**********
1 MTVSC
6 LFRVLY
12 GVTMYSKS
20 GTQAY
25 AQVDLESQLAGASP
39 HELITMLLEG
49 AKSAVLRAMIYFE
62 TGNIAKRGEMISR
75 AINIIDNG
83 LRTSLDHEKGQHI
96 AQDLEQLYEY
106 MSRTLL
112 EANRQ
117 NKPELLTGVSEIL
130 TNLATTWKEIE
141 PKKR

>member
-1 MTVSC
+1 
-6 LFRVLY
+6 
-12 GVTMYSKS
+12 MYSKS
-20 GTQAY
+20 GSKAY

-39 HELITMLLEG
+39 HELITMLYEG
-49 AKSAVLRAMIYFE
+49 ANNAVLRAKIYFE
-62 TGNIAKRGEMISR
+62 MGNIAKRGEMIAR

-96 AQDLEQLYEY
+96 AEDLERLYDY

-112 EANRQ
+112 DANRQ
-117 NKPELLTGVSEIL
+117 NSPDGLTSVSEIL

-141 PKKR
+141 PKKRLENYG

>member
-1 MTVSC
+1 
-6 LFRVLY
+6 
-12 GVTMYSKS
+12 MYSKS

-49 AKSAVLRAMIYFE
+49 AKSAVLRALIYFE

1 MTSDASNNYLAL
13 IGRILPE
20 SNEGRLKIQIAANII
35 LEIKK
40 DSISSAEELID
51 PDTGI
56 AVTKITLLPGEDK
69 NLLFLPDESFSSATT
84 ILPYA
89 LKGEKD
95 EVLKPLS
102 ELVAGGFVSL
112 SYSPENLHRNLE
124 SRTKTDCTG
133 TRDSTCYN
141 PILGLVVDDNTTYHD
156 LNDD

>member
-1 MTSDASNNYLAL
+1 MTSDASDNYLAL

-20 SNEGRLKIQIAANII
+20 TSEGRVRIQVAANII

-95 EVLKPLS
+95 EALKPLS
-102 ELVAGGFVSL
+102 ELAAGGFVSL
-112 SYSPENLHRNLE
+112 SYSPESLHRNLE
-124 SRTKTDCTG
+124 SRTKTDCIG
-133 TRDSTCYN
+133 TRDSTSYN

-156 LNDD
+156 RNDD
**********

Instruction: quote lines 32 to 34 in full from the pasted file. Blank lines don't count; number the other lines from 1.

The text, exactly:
-96 AQDLEQLYEY
+96 AEDLERLYDY

-112 EANRQ